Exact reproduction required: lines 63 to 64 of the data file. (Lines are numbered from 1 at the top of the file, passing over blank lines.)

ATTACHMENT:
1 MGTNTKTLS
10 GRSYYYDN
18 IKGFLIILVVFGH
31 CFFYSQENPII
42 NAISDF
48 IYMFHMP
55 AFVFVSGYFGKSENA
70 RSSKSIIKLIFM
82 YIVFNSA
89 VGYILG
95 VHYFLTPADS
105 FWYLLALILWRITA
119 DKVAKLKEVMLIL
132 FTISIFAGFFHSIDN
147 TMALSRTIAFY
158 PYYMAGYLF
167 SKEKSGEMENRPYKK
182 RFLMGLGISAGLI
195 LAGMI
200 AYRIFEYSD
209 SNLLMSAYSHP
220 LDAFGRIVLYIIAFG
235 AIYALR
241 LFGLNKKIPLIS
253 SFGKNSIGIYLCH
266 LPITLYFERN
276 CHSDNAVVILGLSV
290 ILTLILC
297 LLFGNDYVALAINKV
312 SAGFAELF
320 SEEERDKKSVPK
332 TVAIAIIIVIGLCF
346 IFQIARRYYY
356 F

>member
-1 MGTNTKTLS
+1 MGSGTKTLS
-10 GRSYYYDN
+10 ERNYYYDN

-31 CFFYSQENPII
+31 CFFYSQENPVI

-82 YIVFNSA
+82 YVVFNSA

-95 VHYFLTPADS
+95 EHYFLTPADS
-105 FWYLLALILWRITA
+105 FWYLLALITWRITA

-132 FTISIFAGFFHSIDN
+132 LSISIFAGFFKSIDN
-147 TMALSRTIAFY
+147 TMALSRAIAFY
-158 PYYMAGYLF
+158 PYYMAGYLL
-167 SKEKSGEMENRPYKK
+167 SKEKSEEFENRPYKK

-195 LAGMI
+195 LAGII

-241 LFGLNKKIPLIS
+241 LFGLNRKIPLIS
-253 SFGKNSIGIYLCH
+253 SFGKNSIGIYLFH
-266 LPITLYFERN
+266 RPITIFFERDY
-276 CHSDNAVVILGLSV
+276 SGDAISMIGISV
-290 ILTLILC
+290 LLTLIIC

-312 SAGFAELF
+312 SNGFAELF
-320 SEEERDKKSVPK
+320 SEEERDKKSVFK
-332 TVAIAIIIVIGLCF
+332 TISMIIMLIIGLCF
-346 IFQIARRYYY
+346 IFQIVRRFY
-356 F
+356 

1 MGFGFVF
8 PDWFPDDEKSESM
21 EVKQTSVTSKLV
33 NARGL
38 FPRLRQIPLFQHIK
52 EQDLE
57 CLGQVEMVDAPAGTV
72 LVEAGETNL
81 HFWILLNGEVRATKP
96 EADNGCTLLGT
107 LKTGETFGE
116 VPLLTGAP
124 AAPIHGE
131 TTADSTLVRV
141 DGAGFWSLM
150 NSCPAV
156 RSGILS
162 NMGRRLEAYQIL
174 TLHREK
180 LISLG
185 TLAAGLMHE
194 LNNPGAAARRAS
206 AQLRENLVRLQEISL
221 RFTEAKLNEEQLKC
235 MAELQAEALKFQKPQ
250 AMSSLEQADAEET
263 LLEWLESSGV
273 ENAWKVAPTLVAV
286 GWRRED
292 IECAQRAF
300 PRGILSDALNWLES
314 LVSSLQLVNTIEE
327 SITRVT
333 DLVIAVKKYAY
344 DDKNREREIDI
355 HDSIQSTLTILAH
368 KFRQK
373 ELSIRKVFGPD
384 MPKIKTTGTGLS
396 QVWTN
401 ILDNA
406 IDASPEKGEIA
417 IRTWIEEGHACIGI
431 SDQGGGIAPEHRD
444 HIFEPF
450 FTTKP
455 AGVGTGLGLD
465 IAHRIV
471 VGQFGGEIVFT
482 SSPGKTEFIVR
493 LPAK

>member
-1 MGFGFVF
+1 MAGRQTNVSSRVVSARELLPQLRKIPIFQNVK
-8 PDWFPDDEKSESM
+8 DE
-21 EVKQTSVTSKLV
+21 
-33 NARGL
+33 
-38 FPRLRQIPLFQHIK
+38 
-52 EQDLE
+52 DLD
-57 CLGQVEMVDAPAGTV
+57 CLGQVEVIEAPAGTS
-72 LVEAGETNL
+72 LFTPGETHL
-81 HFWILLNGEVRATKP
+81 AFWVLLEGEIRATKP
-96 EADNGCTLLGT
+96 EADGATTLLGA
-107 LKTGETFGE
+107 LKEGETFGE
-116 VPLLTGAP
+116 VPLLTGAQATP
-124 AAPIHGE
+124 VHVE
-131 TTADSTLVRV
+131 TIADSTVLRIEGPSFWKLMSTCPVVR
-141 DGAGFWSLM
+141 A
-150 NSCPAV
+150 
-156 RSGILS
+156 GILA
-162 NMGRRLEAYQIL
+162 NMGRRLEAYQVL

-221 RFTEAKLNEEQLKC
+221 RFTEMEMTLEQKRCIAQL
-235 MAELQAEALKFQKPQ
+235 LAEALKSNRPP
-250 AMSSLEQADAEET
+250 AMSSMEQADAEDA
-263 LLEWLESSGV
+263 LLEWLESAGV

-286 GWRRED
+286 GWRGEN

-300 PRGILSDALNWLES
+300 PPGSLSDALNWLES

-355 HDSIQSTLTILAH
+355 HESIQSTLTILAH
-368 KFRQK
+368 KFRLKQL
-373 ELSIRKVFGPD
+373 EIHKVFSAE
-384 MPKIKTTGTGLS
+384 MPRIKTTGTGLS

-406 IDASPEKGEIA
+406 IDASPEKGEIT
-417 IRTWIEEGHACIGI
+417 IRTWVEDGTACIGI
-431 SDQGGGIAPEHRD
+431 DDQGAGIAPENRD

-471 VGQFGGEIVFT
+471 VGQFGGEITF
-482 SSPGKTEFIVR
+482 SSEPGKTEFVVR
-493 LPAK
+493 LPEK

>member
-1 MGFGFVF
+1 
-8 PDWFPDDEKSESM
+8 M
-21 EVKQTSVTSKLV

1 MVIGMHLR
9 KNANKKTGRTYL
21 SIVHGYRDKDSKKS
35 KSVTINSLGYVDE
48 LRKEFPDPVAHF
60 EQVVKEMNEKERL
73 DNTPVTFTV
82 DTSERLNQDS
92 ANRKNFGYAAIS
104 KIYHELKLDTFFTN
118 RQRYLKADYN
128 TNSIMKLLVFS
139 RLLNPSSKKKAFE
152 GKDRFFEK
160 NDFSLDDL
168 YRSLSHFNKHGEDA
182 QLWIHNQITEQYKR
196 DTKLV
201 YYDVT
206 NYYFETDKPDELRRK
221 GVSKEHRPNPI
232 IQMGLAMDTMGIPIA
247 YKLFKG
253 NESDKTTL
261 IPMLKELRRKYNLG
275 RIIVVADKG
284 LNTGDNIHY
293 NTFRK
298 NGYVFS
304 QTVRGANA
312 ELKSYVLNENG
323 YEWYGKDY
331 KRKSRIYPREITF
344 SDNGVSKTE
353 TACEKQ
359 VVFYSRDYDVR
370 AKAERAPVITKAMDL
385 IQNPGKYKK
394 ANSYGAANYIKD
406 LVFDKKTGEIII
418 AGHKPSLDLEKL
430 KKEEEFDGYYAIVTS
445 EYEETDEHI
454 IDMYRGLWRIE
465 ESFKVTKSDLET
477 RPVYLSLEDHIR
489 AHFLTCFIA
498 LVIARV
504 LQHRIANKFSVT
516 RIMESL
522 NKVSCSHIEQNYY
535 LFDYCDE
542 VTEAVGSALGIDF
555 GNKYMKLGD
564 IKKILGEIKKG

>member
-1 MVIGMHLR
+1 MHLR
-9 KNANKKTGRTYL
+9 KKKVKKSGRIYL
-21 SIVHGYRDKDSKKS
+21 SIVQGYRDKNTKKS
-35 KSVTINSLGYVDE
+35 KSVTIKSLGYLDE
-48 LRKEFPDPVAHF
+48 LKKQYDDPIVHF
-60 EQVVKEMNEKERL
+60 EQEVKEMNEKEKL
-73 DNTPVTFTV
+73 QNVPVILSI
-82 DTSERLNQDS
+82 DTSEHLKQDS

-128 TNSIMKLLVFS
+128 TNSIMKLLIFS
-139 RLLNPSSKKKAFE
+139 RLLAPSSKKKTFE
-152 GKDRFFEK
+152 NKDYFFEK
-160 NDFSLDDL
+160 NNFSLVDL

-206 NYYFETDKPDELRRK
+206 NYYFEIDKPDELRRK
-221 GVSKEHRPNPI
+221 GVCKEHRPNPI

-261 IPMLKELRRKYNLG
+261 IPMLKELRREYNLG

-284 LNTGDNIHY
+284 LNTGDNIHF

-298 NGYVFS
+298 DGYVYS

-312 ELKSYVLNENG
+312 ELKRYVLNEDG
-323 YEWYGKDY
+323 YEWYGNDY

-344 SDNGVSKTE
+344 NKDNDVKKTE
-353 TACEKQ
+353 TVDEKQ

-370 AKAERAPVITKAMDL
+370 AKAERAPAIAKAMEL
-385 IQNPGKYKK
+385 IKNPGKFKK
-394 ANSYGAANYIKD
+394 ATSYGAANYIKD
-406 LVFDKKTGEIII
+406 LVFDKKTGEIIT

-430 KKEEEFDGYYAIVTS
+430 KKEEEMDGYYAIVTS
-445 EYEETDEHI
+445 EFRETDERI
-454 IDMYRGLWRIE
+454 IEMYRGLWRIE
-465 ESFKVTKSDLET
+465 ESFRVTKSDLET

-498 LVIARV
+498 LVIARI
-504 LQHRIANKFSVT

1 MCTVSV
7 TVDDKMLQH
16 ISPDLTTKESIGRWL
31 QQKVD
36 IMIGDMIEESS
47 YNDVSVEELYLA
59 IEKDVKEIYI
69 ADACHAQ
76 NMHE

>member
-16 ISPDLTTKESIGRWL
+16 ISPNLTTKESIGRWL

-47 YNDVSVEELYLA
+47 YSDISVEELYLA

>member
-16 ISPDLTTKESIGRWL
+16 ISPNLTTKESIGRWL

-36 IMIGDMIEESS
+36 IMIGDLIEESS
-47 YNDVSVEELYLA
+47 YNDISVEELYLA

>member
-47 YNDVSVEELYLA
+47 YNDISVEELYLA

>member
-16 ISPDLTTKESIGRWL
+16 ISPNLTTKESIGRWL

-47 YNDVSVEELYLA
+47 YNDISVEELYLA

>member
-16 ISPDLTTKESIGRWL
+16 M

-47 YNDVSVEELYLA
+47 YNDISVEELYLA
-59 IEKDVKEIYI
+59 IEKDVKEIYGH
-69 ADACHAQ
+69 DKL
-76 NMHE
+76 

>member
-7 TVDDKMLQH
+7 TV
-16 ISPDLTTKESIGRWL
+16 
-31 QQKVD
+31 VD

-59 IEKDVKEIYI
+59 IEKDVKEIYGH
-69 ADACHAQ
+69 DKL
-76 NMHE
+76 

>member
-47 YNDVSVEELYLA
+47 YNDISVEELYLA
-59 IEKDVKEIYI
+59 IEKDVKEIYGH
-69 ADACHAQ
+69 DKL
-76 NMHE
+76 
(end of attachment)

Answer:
+266 RPITIFFERDY
-276 CHSDNAVVILGLSV